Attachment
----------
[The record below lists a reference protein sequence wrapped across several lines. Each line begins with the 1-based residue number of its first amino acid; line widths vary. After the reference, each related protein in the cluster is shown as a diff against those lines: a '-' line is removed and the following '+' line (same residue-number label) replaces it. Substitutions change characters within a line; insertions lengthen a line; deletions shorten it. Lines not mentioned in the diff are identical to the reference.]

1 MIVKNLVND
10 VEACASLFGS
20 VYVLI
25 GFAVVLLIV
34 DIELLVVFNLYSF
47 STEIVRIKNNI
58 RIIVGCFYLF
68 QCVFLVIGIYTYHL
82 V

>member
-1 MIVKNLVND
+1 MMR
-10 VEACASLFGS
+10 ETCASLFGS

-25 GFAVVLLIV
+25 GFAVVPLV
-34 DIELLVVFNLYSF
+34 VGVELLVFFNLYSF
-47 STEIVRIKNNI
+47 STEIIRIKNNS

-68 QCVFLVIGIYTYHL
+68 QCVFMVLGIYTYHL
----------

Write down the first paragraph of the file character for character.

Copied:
[The record below lists a reference protein sequence wrapped across several lines. Each line begins with the 1-based residue number of its first amino acid; line widths vary. After the reference, each related protein in the cluster is shown as a diff against those lines: a '-' line is removed and the following '+' line (same residue-number label) replaces it. Substitutions change characters within a line; insertions lengthen a line; deletions shorten it. Lines not mentioned in the diff are identical to the reference.]